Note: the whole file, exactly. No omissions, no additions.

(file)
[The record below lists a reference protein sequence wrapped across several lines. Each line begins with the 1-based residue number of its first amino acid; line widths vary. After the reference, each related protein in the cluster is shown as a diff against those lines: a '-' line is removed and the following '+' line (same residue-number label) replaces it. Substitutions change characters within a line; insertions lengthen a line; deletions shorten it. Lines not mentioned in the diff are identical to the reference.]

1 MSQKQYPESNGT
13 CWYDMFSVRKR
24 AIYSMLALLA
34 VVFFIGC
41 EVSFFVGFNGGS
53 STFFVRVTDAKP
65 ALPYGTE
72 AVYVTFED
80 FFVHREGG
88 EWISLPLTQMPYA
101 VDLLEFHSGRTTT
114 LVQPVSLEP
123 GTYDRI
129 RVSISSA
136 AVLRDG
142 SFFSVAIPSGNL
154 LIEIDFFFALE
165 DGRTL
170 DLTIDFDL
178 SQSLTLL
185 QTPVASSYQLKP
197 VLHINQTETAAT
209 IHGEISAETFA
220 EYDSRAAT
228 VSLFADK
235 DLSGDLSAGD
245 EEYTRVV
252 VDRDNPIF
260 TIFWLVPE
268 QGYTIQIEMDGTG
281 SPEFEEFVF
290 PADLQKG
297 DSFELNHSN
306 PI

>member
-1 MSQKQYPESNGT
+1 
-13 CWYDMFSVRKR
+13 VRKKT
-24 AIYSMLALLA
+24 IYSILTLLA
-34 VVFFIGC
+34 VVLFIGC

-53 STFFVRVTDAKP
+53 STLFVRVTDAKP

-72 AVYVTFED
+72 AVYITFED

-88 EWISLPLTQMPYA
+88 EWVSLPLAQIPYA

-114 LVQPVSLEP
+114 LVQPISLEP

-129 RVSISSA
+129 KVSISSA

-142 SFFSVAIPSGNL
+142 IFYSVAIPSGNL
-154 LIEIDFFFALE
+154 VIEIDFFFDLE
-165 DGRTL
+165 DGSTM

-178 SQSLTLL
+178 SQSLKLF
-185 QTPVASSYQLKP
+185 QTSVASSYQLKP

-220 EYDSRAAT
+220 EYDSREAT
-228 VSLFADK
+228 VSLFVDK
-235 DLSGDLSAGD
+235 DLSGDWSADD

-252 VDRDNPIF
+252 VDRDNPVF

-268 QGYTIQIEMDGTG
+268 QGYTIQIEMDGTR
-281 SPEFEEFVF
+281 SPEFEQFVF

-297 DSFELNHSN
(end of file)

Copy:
[The record below lists a reference protein sequence wrapped across several lines. Each line begins with the 1-based residue number of its first amino acid; line widths vary. After the reference, each related protein in the cluster is shown as a diff against those lines: a '-' line is removed and the following '+' line (same residue-number label) replaces it. Substitutions change characters within a line; insertions lengthen a line; deletions shorten it. Lines not mentioned in the diff are identical to the reference.]

1 MSQKQYPESNGT
13 CWYDMFSVRKR
24 AIYSMLALLA
34 VVFFIGC
41 EVSFFVGFNGGS
53 STFFVRVTDAKP
65 ALPYGTE
72 AVYVTFED
80 FFVHREGG
88 EWISLPLTQMPYA
101 VDLLEFHSGRTTT
114 LVQPVSLEP
123 GTYDRI
129 RVSISSA
136 AVLRDG
142 SFFSVAIPSGNL
154 LIEIDFFFALE
165 DGRTL
170 DLTIDFDL
178 SQSLTLL
185 QTPVASSYQLKP
197 VLHINQTETAAT
209 IHGEISAETFA
220 EYDSRAAT
228 VSLFADK
235 DLSGDLSAGD
245 EEYTRVV
252 VDRDNPIF
260 TIFWLVPE
268 QGYTIQIEMDGTG
281 SPEFEEFVF
290 PADLQKG
297 DSFELNHSN
306 PI

>member
-1 MSQKQYPESNGT
+1 
-13 CWYDMFSVRKR
+13 VRKKT
-24 AIYSMLALLA
+24 IYSILTLLA
-34 VVFFIGC
+34 VVLFIGC

-53 STFFVRVTDAKP
+53 STLFVRVTDAKP

-72 AVYVTFED
+72 AVYITFED

-88 EWISLPLTQMPYA
+88 EWVSLPLAQIPYA

-114 LVQPVSLEP
+114 LVQPISLEP

-129 RVSISSA
+129 KVSISSA

-142 SFFSVAIPSGNL
+142 IFYSVAIPSGNL
-154 LIEIDFFFALE
+154 VIEIDFFFDLE
-165 DGRTL
+165 DGSTM

-178 SQSLTLL
+178 SQSLKLF
-185 QTPVASSYQLKP
+185 QTSVASSYQLKP

-220 EYDSRAAT
+220 EYDSREAT
-228 VSLFADK
+228 VSLFVDK
-235 DLSGDLSAGD
+235 DLSGDWSADD

-252 VDRDNPIF
+252 VDRDNPVF

-268 QGYTIQIEMDGTG
+268 QGYTIQIEMDGTR
-281 SPEFEEFVF
+281 SPEFEQFVF

-297 DSFELNHSN